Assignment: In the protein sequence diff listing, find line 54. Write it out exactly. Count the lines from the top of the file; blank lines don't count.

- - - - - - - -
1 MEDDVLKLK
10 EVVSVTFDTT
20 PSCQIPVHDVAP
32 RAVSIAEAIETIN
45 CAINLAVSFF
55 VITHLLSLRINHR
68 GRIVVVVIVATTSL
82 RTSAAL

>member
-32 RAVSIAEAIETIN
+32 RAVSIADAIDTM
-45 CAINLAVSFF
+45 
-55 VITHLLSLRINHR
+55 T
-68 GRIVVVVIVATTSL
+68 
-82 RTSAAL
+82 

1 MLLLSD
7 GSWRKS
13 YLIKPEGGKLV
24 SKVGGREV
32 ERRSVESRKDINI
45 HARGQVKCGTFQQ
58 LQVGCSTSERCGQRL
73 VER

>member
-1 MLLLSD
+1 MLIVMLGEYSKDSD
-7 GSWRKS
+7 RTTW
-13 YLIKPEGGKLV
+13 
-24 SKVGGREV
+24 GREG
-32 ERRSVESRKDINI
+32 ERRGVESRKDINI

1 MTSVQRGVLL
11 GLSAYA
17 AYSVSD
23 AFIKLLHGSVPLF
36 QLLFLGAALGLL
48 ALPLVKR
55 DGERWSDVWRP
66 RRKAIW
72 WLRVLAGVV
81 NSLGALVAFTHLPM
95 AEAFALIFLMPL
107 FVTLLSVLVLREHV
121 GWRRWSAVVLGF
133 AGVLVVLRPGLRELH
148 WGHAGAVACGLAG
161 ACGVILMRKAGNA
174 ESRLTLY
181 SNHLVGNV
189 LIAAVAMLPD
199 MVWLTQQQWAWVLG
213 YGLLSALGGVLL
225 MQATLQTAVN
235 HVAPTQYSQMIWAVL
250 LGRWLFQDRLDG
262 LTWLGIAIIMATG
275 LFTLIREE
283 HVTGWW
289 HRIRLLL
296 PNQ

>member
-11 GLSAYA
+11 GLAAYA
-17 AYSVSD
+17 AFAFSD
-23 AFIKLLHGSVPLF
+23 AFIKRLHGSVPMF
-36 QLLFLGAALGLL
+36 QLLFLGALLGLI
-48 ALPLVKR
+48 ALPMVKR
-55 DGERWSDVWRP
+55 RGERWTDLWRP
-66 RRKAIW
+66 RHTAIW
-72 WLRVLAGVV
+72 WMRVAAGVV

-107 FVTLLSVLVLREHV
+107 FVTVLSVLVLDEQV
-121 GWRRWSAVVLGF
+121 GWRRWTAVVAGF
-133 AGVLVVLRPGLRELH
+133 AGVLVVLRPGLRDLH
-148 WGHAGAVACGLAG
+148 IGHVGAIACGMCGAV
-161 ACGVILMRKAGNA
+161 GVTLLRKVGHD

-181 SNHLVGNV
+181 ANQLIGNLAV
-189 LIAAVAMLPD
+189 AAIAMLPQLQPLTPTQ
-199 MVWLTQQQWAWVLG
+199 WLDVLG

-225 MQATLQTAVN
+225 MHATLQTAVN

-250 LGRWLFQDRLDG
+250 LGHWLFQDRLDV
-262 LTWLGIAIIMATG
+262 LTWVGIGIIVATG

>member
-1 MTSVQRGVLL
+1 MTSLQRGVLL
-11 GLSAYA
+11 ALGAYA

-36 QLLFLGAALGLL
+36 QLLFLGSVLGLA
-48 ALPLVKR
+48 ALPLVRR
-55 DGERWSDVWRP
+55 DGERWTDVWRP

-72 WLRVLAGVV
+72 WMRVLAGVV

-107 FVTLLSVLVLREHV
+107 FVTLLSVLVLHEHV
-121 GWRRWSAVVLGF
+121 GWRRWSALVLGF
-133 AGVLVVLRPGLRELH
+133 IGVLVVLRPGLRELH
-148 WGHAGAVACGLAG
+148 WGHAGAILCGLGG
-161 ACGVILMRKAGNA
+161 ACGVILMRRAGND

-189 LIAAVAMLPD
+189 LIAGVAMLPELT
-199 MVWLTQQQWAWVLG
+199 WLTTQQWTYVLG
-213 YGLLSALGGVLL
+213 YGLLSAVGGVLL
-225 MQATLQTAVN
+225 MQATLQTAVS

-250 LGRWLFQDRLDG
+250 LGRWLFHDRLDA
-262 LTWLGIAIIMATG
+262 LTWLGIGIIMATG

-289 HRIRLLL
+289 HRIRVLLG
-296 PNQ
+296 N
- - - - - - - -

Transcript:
161 ACGVILMRKAGNA